Another option is water-based acrylic paint, which is popular partly because it can be applied to wet surfaces and because it can also be used to recoat older rubber paint jobs. Acrylics do well in the commercial side of pool renovation, since drying doesn't take nearly as long as with other paints, speeding up the job, and these pools are often resurfaced every season anyway so acrylics' similarly short longevity (2-3 years) isn't an issue.

The emerging dominant force in the coating industry, particularly for residential use, is epoxy paint. It is generally the most expensive type, but its satiny finish, thicker texture and and longevity (generally 5-8 years) make it the preferred choice among owners of newer pools who are serious about saving in the long term as much as they are for the moment.
 
 
What works for you?
This chart, taken directly from the Kelley Technical Coatings web site, compares the Olympic paints we carry and their recommended uses on the various pool surfaces:
 
For Smooth Concrete Surface
System Primer Coating # of Coats
Epoxy Poxoprime II Zeron 1
Epoxy Poxoprime II Poxolon 2 2
Chlorinated Rubber None Paralon 2 2
Synthetic Rubber None Optilon 2
Acrylic None Hydrolon 2
For Plaster Surface
System Primer Coating # of Coats
Epoxy* Poxoprime II Zeron 1
Epoxy* Poxoprime II Poxolon 2 2
Chlorinated Rubber None Paralon 2 2
Synthetic Rubber None Optilon 2
Acrylic None Hydrolon 2
* Use Gunzite on all rough plaster and concrete and on sandblasted surfaces.
For Gunite Surface
System Primer Coating # of Coats
Epoxy Gunzite Zeron 1
For Fiberglass Surface
System Primer Coating # of Coats
Epoxy Gunzite Zeron 1
Epoxy Gunzite Poxolon 2 2
One coat of Zeron may replace two coats of Poxolon 2 in all cases where epoxy is used.
 
As you can see, for concrete and plaster pools all three major types of paint are options, whereas epoxy paint is recommended in the case of gunite and fiberglass pools. As we said, each type has its advantages. Rubber paints need no primer and apply smoothly, acrylics dry quickly and also don't require primer while epoxy paints will take longer to apply but generally last far longer, providing potentially the best combination of value and durability.
 
Our Paint - Pool and Deck category provides much more information about the entire painting process, including further details about each type of paint, the respective Olympic brand names we sell (such as Zeron and Paralon 2 shown in the chart above), the many colors available and the basics of applying them to the various pool surfaces. But hopefully this brief tutorial has at least made it clear that pool painting is a viable option for certain situations, as proven by its recent revival of popularity.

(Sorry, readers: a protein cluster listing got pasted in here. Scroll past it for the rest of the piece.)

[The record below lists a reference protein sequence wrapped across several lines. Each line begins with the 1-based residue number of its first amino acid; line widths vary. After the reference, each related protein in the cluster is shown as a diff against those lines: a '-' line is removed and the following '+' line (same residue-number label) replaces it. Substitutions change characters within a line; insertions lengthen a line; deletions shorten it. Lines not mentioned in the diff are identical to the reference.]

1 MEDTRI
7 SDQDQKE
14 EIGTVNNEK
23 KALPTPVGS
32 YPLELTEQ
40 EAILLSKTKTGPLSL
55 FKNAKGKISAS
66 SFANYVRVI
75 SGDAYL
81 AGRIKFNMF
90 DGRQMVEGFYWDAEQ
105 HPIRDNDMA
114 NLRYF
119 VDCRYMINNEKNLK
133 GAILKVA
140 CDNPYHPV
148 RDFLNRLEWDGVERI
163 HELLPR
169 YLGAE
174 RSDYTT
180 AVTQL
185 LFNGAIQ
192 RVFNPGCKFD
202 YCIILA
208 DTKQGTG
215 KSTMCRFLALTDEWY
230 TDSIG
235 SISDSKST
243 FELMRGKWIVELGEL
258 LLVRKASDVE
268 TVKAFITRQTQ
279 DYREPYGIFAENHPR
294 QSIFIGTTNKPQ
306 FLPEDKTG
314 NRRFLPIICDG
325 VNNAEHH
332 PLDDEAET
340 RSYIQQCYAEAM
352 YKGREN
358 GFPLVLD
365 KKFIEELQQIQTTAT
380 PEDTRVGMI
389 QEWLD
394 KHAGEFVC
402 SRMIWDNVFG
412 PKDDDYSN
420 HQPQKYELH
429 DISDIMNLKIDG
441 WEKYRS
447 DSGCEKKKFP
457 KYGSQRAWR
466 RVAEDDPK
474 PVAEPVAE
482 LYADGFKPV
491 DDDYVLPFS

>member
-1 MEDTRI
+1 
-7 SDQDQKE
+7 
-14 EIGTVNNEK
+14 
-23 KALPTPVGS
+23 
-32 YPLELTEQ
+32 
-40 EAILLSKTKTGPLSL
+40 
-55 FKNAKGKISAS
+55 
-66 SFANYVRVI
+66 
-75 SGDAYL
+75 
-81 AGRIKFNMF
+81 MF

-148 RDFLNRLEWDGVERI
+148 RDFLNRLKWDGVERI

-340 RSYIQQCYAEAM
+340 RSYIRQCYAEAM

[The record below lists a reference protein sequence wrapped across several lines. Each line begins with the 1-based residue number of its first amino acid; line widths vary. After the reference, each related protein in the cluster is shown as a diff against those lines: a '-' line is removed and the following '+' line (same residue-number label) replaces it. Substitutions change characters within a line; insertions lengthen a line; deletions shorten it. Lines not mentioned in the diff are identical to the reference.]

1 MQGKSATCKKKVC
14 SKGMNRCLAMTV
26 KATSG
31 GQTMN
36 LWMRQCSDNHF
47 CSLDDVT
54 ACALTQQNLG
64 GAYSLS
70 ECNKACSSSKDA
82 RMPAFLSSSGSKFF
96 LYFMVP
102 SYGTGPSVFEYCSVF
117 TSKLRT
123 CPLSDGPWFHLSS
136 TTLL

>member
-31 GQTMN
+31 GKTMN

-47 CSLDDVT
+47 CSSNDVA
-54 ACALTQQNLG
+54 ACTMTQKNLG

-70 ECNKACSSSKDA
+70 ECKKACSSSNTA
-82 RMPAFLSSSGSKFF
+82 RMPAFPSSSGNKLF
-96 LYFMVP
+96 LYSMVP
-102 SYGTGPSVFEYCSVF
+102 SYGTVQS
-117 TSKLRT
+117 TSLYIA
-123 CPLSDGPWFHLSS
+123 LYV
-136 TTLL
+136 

Make your own decision - with a little help
To some, pool painting is at best an outdated notion that seems to offer far more work (and risk) than payoff. There will always be a segment of the pool world that prefers serious surfacing work to be done by professionals, and in many Sun Belt areas paint alone simply isn’t feasible as a long-term answer.
 
But for those in more forgiving climates who are willing to take the time to learn and experiment and donate some elbow grease along the way, painting their pools is a viable option. The finished product can be well worth the extra effort, and when done correctly and patiently - can create an inviting attraction in your backyard and put far less stress on your pocketbook than entrusting someone else with your surfacing needs.
 
You could very well find that painting is an entirely sensible option for you. Either way, by looking into it you'll know a lot more than you did when you started, and it's a fair bet you'll be more comfortable with your pool knowledge in general in the process.
 
 
Best of all, help is always available. Our experienced staff is ready lend a hand in deciding if painting is right for you and your pool - honestly, we've seen plenty of cases where paint would do wonders and others where it would do little but make a bad situation worse. Call us whenever you like (or even better, email us with pictures of your pool) and we'll be happy to offer some free advice. Summer is approaching!
 
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Pool Supply Unlimited is an e-commerce company that loves water. We love to pump it, filter it, heat it, chlorinate it, light it up and stare at it while we're barbequing a fat, juicy steak. There are real pool professionals working here. Our guys have seen thousands of pools in their careers, no exaggeration. We are based in Southern California and can land most products to your door (within the 48 contiguous states) in less than a week.